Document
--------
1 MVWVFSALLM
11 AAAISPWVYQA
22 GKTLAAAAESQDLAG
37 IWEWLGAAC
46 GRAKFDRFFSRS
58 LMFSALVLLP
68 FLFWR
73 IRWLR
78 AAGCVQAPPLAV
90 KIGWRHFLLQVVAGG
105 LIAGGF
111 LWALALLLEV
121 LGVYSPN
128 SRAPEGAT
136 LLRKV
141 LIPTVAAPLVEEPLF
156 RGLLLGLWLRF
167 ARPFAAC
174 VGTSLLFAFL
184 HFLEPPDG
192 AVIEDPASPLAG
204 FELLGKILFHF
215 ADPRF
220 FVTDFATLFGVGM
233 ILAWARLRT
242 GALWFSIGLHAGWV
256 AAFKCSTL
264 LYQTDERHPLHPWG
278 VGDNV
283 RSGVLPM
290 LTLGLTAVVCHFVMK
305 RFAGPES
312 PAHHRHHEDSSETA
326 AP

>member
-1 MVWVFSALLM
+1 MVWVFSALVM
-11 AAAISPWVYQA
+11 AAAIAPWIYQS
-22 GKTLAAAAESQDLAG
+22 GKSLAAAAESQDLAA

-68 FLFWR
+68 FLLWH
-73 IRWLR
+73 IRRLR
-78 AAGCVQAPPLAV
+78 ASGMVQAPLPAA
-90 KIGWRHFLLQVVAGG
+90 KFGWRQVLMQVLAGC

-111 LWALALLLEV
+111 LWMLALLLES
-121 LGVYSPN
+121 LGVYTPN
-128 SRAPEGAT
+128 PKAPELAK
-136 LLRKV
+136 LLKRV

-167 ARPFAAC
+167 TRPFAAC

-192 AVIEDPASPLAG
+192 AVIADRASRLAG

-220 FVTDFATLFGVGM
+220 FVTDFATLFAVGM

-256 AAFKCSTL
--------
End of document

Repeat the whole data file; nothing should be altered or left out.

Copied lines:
1 MVWVFSALLM
11 AAAISPWVYQA
22 GKTLAAAAESQDLAG
37 IWEWLGAAC
46 GRAKFDRFFSRS
58 LMFSALVLLP
68 FLFWR
73 IRWLR
78 AAGCVQAPPLAV
90 KIGWRHFLLQVVAGG
105 LIAGGF
111 LWALALLLEV
121 LGVYSPN
128 SRAPEGAT
136 LLRKV
141 LIPTVAAPLVEEPLF
156 RGLLLGLWLRF
167 ARPFAAC
174 VGTSLLFAFL
184 HFLEPPDG
192 AVIEDPASPLAG
204 FELLGKILFHF
215 ADPRF
220 FVTDFATLFGVGM
233 ILAWARLRT
242 GALWFSIGLHAGWV
256 AAFKCSTL
264 LYQTDERHPLHPWG
278 VGDNV
283 RSGVLPM
290 LTLGLTAVVCHFVMK
305 RFAGPES
312 PAHHRHHEDSSETA
326 AP

>member
-1 MVWVFSALLM
+1 MVWVFSALVM
-11 AAAISPWVYQA
+11 AAAIAPWIYQS
-22 GKTLAAAAESQDLAG
+22 GKSLAAAAESQDLAA

-68 FLFWR
+68 FLLWH
-73 IRWLR
+73 IRRLR
-78 AAGCVQAPPLAV
+78 ASGMVQAPLPAA
-90 KIGWRHFLLQVVAGG
+90 KFGWRQVLMQVLAGC

-111 LWALALLLEV
+111 LWMLALLLES
-121 LGVYSPN
+121 LGVYTPN
-128 SRAPEGAT
+128 PKAPELAK
-136 LLRKV
+136 LLKRV

-167 ARPFAAC
+167 TRPFAAC

-192 AVIEDPASPLAG
+192 AVIADRASRLAG

-220 FVTDFATLFGVGM
+220 FVTDFATLFAVGM

-256 AAFKCSTL